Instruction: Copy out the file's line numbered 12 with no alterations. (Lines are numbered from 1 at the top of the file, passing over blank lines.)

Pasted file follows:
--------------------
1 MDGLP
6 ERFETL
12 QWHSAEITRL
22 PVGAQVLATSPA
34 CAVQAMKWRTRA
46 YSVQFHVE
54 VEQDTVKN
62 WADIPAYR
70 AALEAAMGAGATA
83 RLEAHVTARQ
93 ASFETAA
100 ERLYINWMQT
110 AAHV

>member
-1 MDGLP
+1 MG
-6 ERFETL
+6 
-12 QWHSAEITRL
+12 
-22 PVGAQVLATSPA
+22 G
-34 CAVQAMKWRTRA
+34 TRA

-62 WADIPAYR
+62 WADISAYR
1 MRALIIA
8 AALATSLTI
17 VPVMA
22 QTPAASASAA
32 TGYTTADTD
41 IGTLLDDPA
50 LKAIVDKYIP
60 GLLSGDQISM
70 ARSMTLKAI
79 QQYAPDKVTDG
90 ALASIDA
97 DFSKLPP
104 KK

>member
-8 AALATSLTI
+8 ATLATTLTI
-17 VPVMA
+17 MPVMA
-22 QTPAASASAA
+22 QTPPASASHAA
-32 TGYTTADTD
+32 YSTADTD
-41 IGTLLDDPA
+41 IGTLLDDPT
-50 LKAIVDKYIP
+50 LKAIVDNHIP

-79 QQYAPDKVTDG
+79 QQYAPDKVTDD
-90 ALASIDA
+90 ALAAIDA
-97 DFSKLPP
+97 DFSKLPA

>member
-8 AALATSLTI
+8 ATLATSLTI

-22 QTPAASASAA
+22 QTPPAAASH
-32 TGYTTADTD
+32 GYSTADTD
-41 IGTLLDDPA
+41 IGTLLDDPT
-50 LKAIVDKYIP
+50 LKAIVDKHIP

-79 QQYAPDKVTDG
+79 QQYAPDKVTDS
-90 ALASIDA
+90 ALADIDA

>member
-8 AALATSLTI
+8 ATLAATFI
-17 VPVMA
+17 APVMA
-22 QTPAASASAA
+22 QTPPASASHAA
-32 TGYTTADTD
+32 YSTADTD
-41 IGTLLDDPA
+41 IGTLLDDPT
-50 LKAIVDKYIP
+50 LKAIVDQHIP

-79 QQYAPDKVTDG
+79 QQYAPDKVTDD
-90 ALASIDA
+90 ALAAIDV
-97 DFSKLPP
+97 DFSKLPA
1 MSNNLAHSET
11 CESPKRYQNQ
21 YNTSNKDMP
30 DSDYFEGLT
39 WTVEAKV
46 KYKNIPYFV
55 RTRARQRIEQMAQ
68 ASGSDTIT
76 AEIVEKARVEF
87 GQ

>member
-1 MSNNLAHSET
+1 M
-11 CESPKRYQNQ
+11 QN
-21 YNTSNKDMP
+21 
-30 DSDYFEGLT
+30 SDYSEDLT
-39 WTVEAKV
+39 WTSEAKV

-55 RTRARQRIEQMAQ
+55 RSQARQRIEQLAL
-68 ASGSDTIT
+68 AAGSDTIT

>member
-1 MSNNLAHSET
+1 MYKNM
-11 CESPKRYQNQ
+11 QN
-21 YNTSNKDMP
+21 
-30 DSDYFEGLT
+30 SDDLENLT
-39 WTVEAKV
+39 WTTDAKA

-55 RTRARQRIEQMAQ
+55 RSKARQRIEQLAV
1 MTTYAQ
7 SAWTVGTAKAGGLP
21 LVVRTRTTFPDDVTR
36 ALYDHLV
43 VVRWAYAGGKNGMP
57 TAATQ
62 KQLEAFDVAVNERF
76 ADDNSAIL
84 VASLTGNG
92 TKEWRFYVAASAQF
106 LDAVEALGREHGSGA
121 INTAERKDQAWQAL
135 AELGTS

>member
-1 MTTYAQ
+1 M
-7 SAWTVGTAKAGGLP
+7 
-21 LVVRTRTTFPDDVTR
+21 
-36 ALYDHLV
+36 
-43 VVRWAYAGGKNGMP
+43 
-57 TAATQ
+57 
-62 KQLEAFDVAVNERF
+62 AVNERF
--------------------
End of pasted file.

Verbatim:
100 ERLYINWMQT